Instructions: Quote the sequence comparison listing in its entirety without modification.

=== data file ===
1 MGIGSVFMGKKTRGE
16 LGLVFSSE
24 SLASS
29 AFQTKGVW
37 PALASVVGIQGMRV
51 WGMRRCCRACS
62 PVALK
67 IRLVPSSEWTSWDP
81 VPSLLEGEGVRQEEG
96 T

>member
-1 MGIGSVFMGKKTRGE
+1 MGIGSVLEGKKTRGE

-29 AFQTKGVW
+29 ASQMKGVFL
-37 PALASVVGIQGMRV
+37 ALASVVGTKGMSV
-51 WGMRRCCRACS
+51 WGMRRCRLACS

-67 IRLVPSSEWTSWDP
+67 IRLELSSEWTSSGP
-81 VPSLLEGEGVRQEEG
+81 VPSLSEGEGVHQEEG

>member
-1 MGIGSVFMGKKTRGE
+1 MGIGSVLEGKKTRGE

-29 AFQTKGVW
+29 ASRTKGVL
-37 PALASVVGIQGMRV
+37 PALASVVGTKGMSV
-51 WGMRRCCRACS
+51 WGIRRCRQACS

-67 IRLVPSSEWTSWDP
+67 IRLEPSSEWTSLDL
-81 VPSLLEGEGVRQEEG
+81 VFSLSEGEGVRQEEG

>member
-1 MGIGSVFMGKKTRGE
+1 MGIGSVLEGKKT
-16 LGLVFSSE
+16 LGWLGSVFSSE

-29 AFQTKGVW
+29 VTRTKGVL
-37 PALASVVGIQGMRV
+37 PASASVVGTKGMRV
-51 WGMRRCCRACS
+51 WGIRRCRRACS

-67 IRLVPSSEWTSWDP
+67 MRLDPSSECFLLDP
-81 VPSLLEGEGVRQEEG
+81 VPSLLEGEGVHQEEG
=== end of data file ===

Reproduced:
1 MGIGSVFMGKKTRGE
16 LGLVFSSE
24 SLASS
29 AFQTKGVW
37 PALASVVGIQGMRV
51 WGMRRCCRACS
62 PVALK
67 IRLVPSSEWTSWDP
81 VPSLLEGEGVRQEEG
96 T

>member
-1 MGIGSVFMGKKTRGE
+1 MGIGSVLEGKKTRGE

-29 AFQTKGVW
+29 ASQMKGVFL
-37 PALASVVGIQGMRV
+37 ALASVVGTKGMSV
-51 WGMRRCCRACS
+51 WGMRRCRLACS

-67 IRLVPSSEWTSWDP
+67 IRLELSSEWTSSGP
-81 VPSLLEGEGVRQEEG
+81 VPSLSEGEGVHQEEG

>member
-1 MGIGSVFMGKKTRGE
+1 MGIGSVLEGKKTRGE

-29 AFQTKGVW
+29 ASRTKGVL
-37 PALASVVGIQGMRV
+37 PALASVVGTKGMSV
-51 WGMRRCCRACS
+51 WGIRRCRQACS

-67 IRLVPSSEWTSWDP
+67 IRLEPSSEWTSLDL
-81 VPSLLEGEGVRQEEG
+81 VFSLSEGEGVRQEEG

>member
-1 MGIGSVFMGKKTRGE
+1 MGIGSVLEGKKT
-16 LGLVFSSE
+16 LGWLGSVFSSE

-29 AFQTKGVW
+29 VTRTKGVL
-37 PALASVVGIQGMRV
+37 PASASVVGTKGMRV
-51 WGMRRCCRACS
+51 WGIRRCRRACS

-67 IRLVPSSEWTSWDP
+67 MRLDPSSECFLLDP
-81 VPSLLEGEGVRQEEG
+81 VPSLLEGEGVHQEEG